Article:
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Recovery Is Still in the Eye of the Consumer


Their actions, or lack thereof, will determine the financial future. Until then, we wait.

I haven't been posting much lately for a couple of reasons. First, due to my "day job," I've been working in some areas where there is no Internet connection.

Second, and most importantly, nothing much has changed.

In terms of fundamentals, the economic data is sending mixed signals. However, I remain constructive because of the favorable technical environment.

I have only two positions at this point representing about 15% of the portfolio -- Bank of America (BAC) and Apple (AAPL). The rest is in cash.

I was stopped out of the modest short I had on gold (GLD) today. My fundamental outlook on gold remains unchanged, as laid out in Will Gold Stay in A Sweet Spot?

Gold will act as a cyclical. If growth is good, gold will rally, even if it's less than other cyclicals. If global growth falters, gold will falter, perhaps severely.

Regarding my overall outlook for financial markets, looking forward, I believe one must take into account the fact that earnings season has been a major positive catalyst for financial markets during the last two quarterly reporting periods. In this regard, I expect the trend toward positive earnings revisions to continue. This obviously has bullish implications.

However, I don't have a more aggressively bullish stance because earnings data is fundamentally backward looking.

This wouldn't be a problem in the context of a strong economic recovery. However, the more forward-looking economic data points are flashing some mixed signals regarding the recovery.

Ultimately, one must assess the market on a forward-looking basis, and I confess to be uncertain about the medium-term economic outlook. I believe it could go either way.

My own investment philosophy is that high-frequency trading tends to lead to mediocre results. The best results are attained when major "bets" are limited to situations in which an "edge" is clear.

This doesn't happen that often. It happened to me in mid-2008 when I predicted a meltdown of financials and oil, and it happened to me again in March of 2009 when I predicted a major counter-trend rally.

Right now, I don't have a clear edge on the short- or medium-term future for the market. Therefore my overall exposure is light. And I will probably remain "light" on my Minyanville postings until I see another major opportunity. That could happen in a week or in a couple years.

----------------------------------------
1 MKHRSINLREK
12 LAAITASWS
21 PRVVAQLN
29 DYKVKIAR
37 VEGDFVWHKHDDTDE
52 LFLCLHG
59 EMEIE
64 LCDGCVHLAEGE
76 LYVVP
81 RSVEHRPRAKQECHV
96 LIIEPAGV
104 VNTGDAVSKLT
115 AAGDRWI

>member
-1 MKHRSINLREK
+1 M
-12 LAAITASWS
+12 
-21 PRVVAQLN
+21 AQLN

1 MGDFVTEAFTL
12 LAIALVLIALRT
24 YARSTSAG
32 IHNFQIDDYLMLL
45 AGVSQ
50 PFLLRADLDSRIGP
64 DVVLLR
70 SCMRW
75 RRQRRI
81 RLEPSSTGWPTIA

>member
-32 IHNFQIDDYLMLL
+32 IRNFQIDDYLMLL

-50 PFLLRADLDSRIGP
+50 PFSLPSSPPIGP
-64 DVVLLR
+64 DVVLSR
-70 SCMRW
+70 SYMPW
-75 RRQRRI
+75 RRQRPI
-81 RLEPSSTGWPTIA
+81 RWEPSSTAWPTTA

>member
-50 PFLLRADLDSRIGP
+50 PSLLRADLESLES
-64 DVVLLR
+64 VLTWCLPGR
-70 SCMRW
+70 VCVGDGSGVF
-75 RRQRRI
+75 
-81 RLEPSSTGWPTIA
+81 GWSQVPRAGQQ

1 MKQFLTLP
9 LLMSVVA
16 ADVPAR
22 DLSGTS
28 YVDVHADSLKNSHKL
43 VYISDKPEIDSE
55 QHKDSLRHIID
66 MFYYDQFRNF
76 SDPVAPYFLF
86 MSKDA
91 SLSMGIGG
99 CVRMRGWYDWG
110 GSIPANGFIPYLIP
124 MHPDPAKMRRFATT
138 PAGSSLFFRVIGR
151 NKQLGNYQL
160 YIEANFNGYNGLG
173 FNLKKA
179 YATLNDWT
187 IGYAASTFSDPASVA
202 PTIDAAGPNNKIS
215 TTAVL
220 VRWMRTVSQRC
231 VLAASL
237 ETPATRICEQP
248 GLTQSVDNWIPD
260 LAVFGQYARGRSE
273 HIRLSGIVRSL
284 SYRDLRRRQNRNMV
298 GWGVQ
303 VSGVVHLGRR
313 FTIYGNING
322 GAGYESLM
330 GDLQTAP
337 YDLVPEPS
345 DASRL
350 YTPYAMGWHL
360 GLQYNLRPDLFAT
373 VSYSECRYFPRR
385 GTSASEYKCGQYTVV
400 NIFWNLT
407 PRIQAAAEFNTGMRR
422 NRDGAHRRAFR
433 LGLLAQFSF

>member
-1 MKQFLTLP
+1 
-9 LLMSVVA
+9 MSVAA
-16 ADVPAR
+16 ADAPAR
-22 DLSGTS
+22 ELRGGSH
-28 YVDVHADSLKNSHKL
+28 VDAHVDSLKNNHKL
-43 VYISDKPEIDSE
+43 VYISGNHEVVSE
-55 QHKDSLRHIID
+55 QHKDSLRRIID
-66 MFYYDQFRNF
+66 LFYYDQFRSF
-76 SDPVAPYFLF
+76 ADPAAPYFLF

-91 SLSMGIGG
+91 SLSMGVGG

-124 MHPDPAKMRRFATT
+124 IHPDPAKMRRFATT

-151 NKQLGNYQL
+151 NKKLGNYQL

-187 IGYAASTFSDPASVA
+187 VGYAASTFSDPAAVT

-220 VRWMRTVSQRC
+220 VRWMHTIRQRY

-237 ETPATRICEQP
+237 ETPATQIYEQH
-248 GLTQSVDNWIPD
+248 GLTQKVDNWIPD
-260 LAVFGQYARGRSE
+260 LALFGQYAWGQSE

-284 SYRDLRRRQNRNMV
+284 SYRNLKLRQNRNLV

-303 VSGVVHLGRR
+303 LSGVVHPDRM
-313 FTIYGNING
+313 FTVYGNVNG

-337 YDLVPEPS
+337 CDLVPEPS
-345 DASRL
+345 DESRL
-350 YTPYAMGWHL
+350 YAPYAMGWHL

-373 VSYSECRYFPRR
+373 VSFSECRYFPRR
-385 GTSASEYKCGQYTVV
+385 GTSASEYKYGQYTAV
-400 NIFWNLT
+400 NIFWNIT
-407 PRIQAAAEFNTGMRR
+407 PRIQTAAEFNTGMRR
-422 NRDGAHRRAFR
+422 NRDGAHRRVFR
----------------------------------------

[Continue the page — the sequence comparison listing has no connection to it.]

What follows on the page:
In articles such as Solving the Consumer Demand Dilemma, I've outlined some of the key indicators I'm looking at closely. The Institute for Supply Management Services Index is one of those indicators, and today's number provided a positive sign.

I suggest that investors monitor everything related to private consumption. And when looking at indicators of private consumption -- whether they're anecdotal or statistical -- be empirical. Forget your ideological biases.

Everything hinges on the aggregate behavior of consumers. If consumer data perks up, the pick-up in the economy won't be a temporary phenomenon. The recovery will become self-sustaining -- even if it's just for one business cycle.

On the other hand, if private consumption patterns falter, the current pickup in production activity won't be sustainable and the economy will experience a "double dip" -- only that the second dip could be more of a crash.

This is the current dilemma. Contrary to popular belief, debt levels aren't a major impediment to reigniting and sustaining another business cycle. There's plenty of scope for consumers, businesses, and government to sustain and even significantly expand current debt levels. And banks have plenty of liquidity and capital to expand credit.

The only real impediment to a sustainable recovery is ultimately in the minds of consumers.

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No positions in stocks mentioned.
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